On Fertility and Mortality Reports

Two weeks ago, Madam Penehupifo Pohamba, the First Lady of the Republic of Namibia, launched the Fertility and Mortality Reports of the Namibia Statistics Agency. These new publications are part of our ongoing thematic reports as per data collected during the last census. Both reports will provide us with a better understanding of our fertility and mortality situation in the country. The findings in these reports are useful to estimate the future population growth, inform the government on the situation of fertility and mortality and on whether the population is able to reproduce itself or not.

The Fertility Report shows that fertility levels in Namibia are amongst the lowest in sub Saharan Africa. Furthermore, the total fertility rate, which is the number of births a woman would expect to have during her lifetime, show that there has been a downward trend over the past two decades but is still above the replacement level. However, regional estimates indicate high fertility levels in some of the predominantly rural regions and constituencies. It is also worth noting that fertility levels are high amongst young people in Namibia.

The report also found that education, marital status and employment status of women have a significant influence on their decision on whether to have children or not. Married women tend to have more children than unmarried ones, whilst the more educated a woman is, the less children she tends to give birth to. In addition, homemakers, unemployed women, women in subsistence farming and unpaid family workers experience high fertility levels. Looking at the findings of the Fertility Report shows that the target to reduce fertility rates to 3.5 children by 2015, as stipulated in the Namibia Population Policy, is no longer necessary due to the fact that the fertility rate continues to decline even below the set target.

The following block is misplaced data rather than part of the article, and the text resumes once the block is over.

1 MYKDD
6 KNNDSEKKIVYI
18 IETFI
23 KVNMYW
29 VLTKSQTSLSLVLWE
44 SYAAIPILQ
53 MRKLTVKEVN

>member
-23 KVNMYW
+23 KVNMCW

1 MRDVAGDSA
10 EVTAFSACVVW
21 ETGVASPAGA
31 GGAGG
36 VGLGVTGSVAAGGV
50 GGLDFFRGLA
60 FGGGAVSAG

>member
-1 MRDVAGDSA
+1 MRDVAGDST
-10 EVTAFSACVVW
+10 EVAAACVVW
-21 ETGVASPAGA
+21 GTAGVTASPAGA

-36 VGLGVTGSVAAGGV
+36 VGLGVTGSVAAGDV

The mortality report on the other hand, informs us about deaths in our society. Life expectancy at birth in Namibia is 53.3 for males, 60.5 for females, and 56.8 for both sexes combined. There was a five-year improvement in life expectancy since the 2001 census, when overall mortality was 52 years. This means people are now expected to live longer than it was the case in 2001.

Mortality varies widely across regions and urban and rural areas. Life expectancy in urban areas exceeds that of rural areas by more than 6 years. In addition to age, sex, and region, other social characteristics affect mortality and health of individuals. For example, higher levels of education of mothers are associated with better chances of infant survival. In addition, women who were widowed, divorced or separated had higher infant mortality. When questioned about the causes of death the most common cause reported was illness, which accounted for over seventy-five (75%) of all deaths. For males, the next common cause was accidents followed by suicide and murder.

On the other hand, the other common causes of death for females were maternal-related incidents. Age of mothers is highly correlated with infant deaths. Biologically, child bearing at a too young age or too old age is a health risk and is associated with high deaths among young and old mothers.

In conclusion, it is worth noting that the quality of life is improving. However, the population is still experiencing high death rates among infants, children and adults. The reports are available from tomorrow and you are encouraged to get a copy from the NSA Head Offices and through our website: www.nsa.org.na. *Iipumbu Sakaria is the Deputy Director for Strategic Communications at the NSA.

Source : New Era

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